The Righteous Mind: a paradigm-shifting look at how we behave ethically

This is a guest review of  The Righteous Mind, by Jonathan Haidt (Pantheon, 2012, 448 pages) by John Scarbrough, Ph.D., a professor of Psychology and Sociology at Lincoln Land Community College, Springfield, Illinois. It is, however, more than just a review. It is a thorough analysis of a paradigm-shifting book that may foster the integration of philosophical ethics with psychology, sociology, anthropology, and perhaps even biology in college curricula of the future. It purports to help those with left political leanings understand those who lean right a little better, but this is not just a book about political leanings. It is a book about how we are motivated ethically, and it is well worth the attention of thoughtful people everywhere.


A Tale (Tail) of Two Elephants
Louise and Ralph are elephants tied together at the tail. Louise, the mommy elephant, almost always turns left but in a forward direction often in disregard of what her tiny rider Logic instructs her to do. Ralph, the daddy elephant, almost always turns right and aims backwards, usually in disregard for what his little rider Facts directs.

And, of course, if they are standing still, there is tension from the opposite pulls. But when they try to go somewhere or get something done they pull and strain and get red and blue in the face. Well Louise generally gets blue in the face and Ralph generally gets red in the face. And they snort and holler and almost trample one another in frustration. Louise accuses Ralph of not listening, not seeing nuance, not stopping to smell the flowers but worst of all, Louise accuses Ralph of being a dunderhead pachyderm low on empathy and not caring for others at all. Ralph bellows that Louise is soft in the head, illogical and always giving away everything they own and not requiring the recipients to work for it. Louise loves change and hope and anything new and Ralph hates disruptions in his hard working routine, despises rule breakers and particularly hates new elephants coming into his territory, particularly ones that are taller or browner or believe in a different elephant god. How dare they?

Book Summary

Part I “Intuitions Come First, Strategic Reasoning Second”

“The mind is divided, like a rider and an elephant, and the rider’s job is to serve the elephant.”(p. xix)
The elephant is made up of successful, evolved emotional and intuitive reaction modules which have served us well and have helped us survive as a species. The rider is a later add-on who generally isn’t as rational as we believe him to be, but rather rationalizes what the elephant has already decided to do. This backs up Hume’s view of human nature and strongly disagrees with Plato’s views of our rationality. And it agrees with Wilhelm Wundt’s experiments in his 1890’s psychology laboratory.

It’s all based on research, including fMRI’s of people’s brains while making decisions. The activity goes to the amygdala and other emotional centers first, actions are initiated and then the information goes to the “thinking” neo-cortex.

But the rider does convince the elephant sometimes and is most often successful when he is among a group of supportive peers whom he admires, respects and whose approval he wants. The elephant is most likely to listen when these people are gently questioning the elephant’s conclusions. But when either Louise or Ralph is scared, they both react with fear and become more conservative. Even bad smells and tastes can make the elephant more judgmental and more likely to push her further into her entrenched position.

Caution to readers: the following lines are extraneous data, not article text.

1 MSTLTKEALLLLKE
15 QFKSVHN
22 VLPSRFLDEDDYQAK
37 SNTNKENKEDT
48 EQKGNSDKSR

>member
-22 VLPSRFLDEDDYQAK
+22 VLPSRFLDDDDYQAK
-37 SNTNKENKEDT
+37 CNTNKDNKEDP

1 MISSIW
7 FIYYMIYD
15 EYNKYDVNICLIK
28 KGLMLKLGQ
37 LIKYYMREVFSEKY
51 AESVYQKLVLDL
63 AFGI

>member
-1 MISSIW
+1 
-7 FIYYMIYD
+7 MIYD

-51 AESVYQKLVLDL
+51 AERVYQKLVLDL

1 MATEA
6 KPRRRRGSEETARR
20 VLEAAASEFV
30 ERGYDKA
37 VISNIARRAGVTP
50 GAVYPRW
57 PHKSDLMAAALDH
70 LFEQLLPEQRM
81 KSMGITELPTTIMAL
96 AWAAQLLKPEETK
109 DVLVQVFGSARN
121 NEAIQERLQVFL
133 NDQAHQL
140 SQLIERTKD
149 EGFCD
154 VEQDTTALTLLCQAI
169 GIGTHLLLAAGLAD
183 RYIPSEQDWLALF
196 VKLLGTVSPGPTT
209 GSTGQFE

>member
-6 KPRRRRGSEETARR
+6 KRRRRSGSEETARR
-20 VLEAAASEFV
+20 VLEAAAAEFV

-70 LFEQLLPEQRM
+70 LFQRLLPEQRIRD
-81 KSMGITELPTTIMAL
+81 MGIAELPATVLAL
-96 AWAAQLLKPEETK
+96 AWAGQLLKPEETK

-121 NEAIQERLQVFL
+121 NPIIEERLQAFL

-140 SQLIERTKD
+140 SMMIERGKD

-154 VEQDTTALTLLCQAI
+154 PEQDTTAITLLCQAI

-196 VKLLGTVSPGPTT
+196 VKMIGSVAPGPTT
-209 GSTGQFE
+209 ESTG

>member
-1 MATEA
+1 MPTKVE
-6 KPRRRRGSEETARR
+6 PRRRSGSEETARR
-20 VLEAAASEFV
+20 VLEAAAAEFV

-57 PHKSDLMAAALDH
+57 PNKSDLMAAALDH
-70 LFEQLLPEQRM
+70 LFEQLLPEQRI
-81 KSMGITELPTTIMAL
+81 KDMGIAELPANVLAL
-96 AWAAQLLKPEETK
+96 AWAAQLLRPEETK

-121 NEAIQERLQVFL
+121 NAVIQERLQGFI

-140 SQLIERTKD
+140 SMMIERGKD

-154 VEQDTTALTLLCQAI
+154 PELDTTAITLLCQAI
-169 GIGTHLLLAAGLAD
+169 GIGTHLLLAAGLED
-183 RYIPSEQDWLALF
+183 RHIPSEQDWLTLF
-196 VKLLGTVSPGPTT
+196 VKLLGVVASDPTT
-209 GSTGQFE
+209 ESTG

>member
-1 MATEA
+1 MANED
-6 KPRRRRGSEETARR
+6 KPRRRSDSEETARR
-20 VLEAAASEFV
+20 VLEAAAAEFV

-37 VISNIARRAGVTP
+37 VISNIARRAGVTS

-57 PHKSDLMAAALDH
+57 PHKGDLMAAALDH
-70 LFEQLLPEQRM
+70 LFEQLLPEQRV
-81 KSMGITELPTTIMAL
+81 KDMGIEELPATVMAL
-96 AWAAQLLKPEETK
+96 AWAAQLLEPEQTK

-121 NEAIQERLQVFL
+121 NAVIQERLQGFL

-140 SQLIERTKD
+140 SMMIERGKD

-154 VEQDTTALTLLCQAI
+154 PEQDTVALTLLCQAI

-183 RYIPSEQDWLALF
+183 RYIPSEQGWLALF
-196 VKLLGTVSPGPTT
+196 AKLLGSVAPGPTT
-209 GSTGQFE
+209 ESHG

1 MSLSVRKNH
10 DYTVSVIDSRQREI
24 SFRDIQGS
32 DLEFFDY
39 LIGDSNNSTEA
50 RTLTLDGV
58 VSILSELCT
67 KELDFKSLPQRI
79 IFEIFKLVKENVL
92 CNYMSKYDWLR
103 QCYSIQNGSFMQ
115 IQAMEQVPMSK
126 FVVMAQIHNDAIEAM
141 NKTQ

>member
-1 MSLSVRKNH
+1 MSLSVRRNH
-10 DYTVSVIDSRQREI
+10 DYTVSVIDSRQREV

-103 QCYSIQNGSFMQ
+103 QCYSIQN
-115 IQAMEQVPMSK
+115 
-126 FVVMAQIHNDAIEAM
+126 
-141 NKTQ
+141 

Later in the book, he adds that group rituals, group marching and music helps us change the direction of our hard-headed elephant.

Morality partially grew out of an innate distinction between the worship of the sacred on one end and the violation of the sacred resulting in disgust on the other. We have a “face-finding module” in our brain which takes amorphous stimuli and constructs the perception of a face, perhaps an angel or an elf. Added to this is a built-in module to seek agency. The kitten who is chasing your hand under the covers is not thinking about the cause but only attacking the effect. We construct great searches for the cause and often have concluded gods cause the rumblings of nature. Whether it be the farmer in Kansas praying for rain or the Hawaiian trying to placate the volcano goddess Pele, we humans have looked for lots of supernatural causes. Whether there is a god or not is another question, but we certainly are tuned to look for her.

Morality is intuitive first and second socially learned to acquire the continued interaction of peers we value. Morality, according to Haidt, is not about the search for truth. And this tells us a great deal about why liberals and conservatives yell right past one another.

We lie, cheat and with the help of our press secretary (prefrontal lobe) are so good at it that we easily convince ourselves. Two of our “logic” tricks are special twists of confirmation bias: “Can I believe that?” is used when our elephant already has a strong emotionally based belief and we want to believe it. “Must I believe that?” is used when someone else is trying to persuade us and we don’t want to believe it. If 99% of climate scientists conclude global warming is largely the result of humans and we believe it is not, then all we need is to find one scientist (or more often, one politician) who disagrees to enable us to hang onto our belief.

Part II “There is More to Morality than Harm and Fairness”